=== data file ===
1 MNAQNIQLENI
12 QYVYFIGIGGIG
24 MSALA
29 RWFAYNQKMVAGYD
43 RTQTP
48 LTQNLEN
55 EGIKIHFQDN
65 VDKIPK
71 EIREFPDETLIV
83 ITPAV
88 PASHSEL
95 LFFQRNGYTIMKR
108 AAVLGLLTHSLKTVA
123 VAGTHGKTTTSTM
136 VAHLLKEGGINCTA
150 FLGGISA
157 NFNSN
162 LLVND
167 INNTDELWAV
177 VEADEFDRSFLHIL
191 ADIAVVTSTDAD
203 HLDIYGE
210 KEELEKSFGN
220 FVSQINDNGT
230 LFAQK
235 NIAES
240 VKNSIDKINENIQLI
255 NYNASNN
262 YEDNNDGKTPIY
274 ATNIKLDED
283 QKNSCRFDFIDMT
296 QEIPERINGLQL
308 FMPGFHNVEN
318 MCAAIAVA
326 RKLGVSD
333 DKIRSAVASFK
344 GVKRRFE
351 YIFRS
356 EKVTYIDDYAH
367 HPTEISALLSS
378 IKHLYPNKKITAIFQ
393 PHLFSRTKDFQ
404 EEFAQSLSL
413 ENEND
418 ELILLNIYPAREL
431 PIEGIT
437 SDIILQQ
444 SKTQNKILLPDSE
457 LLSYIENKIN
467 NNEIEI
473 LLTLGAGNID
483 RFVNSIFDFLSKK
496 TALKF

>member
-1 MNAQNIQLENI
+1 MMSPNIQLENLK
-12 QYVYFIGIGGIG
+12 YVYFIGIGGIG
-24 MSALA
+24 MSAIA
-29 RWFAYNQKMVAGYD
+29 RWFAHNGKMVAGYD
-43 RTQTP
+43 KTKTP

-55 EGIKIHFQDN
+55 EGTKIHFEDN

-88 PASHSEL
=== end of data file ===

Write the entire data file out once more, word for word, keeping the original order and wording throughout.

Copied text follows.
1 MNAQNIQLENI
12 QYVYFIGIGGIG
24 MSALA
29 RWFAYNQKMVAGYD
43 RTQTP
48 LTQNLEN
55 EGIKIHFQDN
65 VDKIPK
71 EIREFPDETLIV
83 ITPAV
88 PASHSEL
95 LFFQRNGYTIMKR
108 AAVLGLLTHSLKTVA
123 VAGTHGKTTTSTM
136 VAHLLKEGGINCTA
150 FLGGISA
157 NFNSN
162 LLVND
167 INNTDELWAV
177 VEADEFDRSFLHIL
191 ADIAVVTSTDAD
203 HLDIYGE
210 KEELEKSFGN
220 FVSQINDNGT
230 LFAQK
235 NIAES
240 VKNSIDKINENIQLI
255 NYNASNN
262 YEDNNDGKTPIY
274 ATNIKLDED
283 QKNSCRFDFIDMT
296 QEIPERINGLQL
308 FMPGFHNVEN
318 MCAAIAVA
326 RKLGVSD
333 DKIRSAVASFK
344 GVKRRFE
351 YIFRS
356 EKVTYIDDYAH
367 HPTEISALLSS
378 IKHLYPNKKITAIFQ
393 PHLFSRTKDFQ
404 EEFAQSLSL
413 ENEND
418 ELILLNIYPAREL
431 PIEGIT
437 SDIILQQ
444 SKTQNKILLPDSE
457 LLSYIENKIN
467 NNEIEI
473 LLTLGAGNID
483 RFVNSIFDFLSKK
496 TALKF

>member
-1 MNAQNIQLENI
+1 MMSPNIQLENLK
-12 QYVYFIGIGGIG
+12 YVYFIGIGGIG
-24 MSALA
+24 MSAIA
-29 RWFAYNQKMVAGYD
+29 RWFAHNGKMVAGYD
-43 RTQTP
+43 KTKTP

-55 EGIKIHFQDN
+55 EGTKIHFEDN

-88 PASHSEL